Tried & Tested

Tech review: Glocalme G2 portable wifi

28 Oct 2016 by Jeremy Tredinnick
GlocalMe G2


Hong Kong tech company Ucloudlink Network Technology Ltd was established in 2009 and developed “Cloud SIM technology” that it incorporates into what it claims is the world’s first 4G free roaming wifi hotspot. This is a portable device called the Glocalme G2, which provides fast and consistent internet access in “more than 100 countries” around the world. I was given one to test for a month, covering Hong Kong (my home base) as well as trips to Macau, mainland China and Vienna, Austria.


The boxy, white and silver G2 device reminded me instantly of my first ever iPod – which is to say like a current iPod but thicker, more angular and heavier. At 353g it does feel a bit hefty in the hand, but it comes in a soft case along with a short USB cable – with an add-on USB port that lets you use it like a power bank to charge your mobile phone – and once it was in my backpack I forgot about any additional weight.

Creating an account is a simple process, involving using the website or scanning a QR code to download an app to your smartphone, creating an account, choosing a payment package (Alipay, Paypal or credit cards can be used) and logging in on your G2. You can then connect your mobile, laptop or tablet like any other wifi hotspot.

GlocalMe G2 size comparison


Once connected I found the speed to be excellent – the company claims 150Mbps download and 50Mbps upload (4G). I had two 1GB packages, one for Europe and one for China, Hong Kong and Macau.

I used the G2 mostly just for emailing and basic internet browsing, which kept my usage down and meant that my 1GB of data for my four-day Europe trip was easily enough (I used less than half), while my Hong Kong and Macau data package (also 1GB) lasted me most of the month.

Of course as soon as you start uploading pictures to social media or streaming video your data disappears at an alarming rate – a 20-minute You Tube documentary sucked 350MB off my balance, although on the plus side it did stream perfectly (Facetime, Wechat and Skype also worked seamlessly).


This is a vital element of any modern gadget. The G2 claims 15 continuous hours of use from a full battery (6,000 mAh). When I first received the device it took an overnight plug-in to charge it fully (there’s a standard USB input port and a micro USB output port on the side of the G2 so you can connect to a computer or to a direct socket plug), but then it performed fairly close to expectations. The battery life bars at the top of the screen were very small and hard to see in bright light, and once when I powered it up it told me there was 10 per cent battery life left (which in theory gives 1.5 hours’ usage)… then promptly shut down until I began recharging it. The lesson? Charge it every night if you’re going to use it all day.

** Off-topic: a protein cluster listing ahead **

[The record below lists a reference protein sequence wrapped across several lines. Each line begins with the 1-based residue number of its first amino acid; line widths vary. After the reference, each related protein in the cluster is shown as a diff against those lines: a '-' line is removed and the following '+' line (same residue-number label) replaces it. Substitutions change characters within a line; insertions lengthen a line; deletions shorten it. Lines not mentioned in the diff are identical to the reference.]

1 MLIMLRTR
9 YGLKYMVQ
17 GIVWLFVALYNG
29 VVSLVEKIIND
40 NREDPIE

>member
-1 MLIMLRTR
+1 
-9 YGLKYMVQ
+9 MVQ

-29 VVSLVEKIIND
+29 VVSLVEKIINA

I did find that if I left it on standby and did not use it, battery life still dropped a bit, and small amounts of data were also used, so I got used to switching it off quite frequently – but then the slow powering-up issue became annoying. However, these are small complaints given the overall convenience and usefulness of having smooth internet whenever you need it on a trip.

GlocalMe G2 screen view


Extra flexibility comes from two SIM card slots in the side of the G2, enabling you to buy local cards and receive local 3G and 4G network signals if you wish. The ability to use it as an emergency power bank for your phone or tablet is also a helpful function.


This is a highly useful and effective device for the business traveller who visits multiple countries on a regular basis and does not want to buy numerous local SIM cards or pay exorbitant roaming fees. There are competitive rates with alternative providers in Europe and the US, but in Asia this is a very attractive proposition, and the worldwide package looks to be a great deal. Making future versions lighter and slimmer would add to its appeal.


The G2 is currently priced at US$159 on

Regional data packages can be bought with the following fees:

  • Southeast Asia (seven countries): €12 (US$13.09) / 1GB
  • Japan and South Korea: €15 (US$16.36) / 1GB
  • Hong Kong, Macau and China: €27 (US$29.44) for 3GB
  • Worldwide: €29.90 (US$32.60) / 1GB

Alternatively you can choose to pay as you go, topping up with variable rates but capped at €10 (US$10.90) per day. Payment methods include Paypal, Alipay, and Visa/Mastercard.


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